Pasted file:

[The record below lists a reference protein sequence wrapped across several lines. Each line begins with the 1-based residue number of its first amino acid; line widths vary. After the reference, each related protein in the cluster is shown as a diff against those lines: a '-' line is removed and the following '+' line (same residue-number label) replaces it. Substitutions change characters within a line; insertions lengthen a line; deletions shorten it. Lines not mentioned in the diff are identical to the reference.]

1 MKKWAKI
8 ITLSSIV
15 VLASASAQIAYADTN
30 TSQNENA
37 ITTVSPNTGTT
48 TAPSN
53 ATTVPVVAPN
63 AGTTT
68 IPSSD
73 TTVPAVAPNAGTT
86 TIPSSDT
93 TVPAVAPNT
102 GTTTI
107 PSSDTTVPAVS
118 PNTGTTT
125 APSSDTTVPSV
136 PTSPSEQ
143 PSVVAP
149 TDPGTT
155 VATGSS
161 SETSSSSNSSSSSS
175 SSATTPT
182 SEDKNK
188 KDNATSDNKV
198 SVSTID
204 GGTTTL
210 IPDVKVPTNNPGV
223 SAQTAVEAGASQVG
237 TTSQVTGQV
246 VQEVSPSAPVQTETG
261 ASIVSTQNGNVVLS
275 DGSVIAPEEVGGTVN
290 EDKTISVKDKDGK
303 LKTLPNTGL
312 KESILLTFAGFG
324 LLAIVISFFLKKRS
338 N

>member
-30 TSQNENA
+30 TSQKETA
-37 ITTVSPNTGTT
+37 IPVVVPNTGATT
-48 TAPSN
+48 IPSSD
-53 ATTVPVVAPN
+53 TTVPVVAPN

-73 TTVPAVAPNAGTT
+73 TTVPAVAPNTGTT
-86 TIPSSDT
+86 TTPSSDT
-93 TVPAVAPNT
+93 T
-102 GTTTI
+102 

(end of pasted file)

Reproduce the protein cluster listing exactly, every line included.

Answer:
[The record below lists a reference protein sequence wrapped across several lines. Each line begins with the 1-based residue number of its first amino acid; line widths vary. After the reference, each related protein in the cluster is shown as a diff against those lines: a '-' line is removed and the following '+' line (same residue-number label) replaces it. Substitutions change characters within a line; insertions lengthen a line; deletions shorten it. Lines not mentioned in the diff are identical to the reference.]

1 MKKWAKI
8 ITLSSIV
15 VLASASAQIAYADTN
30 TSQNENA
37 ITTVSPNTGTT
48 TAPSN
53 ATTVPVVAPN
63 AGTTT
68 IPSSD
73 TTVPAVAPNAGTT
86 TIPSSDT
93 TVPAVAPNT
102 GTTTI
107 PSSDTTVPAVS
118 PNTGTTT
125 APSSDTTVPSV
136 PTSPSEQ
143 PSVVAP
149 TDPGTT
155 VATGSS
161 SETSSSSNSSSSSS
175 SSATTPT
182 SEDKNK
188 KDNATSDNKV
198 SVSTID
204 GGTTTL
210 IPDVKVPTNNPGV
223 SAQTAVEAGASQVG
237 TTSQVTGQV
246 VQEVSPSAPVQTETG
261 ASIVSTQNGNVVLS
275 DGSVIAPEEVGGTVN
290 EDKTISVKDKDGK
303 LKTLPNTGL
312 KESILLTFAGFG
324 LLAIVISFFLKKRS
338 N

>member
-30 TSQNENA
+30 TSQKETA
-37 ITTVSPNTGTT
+37 IPVVVPNTGATT
-48 TAPSN
+48 IPSSD
-53 ATTVPVVAPN
+53 TTVPVVAPN

-73 TTVPAVAPNAGTT
+73 TTVPAVAPNTGTT
-86 TIPSSDT
+86 TTPSSDT
-93 TVPAVAPNT
+93 T
-102 GTTTI
+102 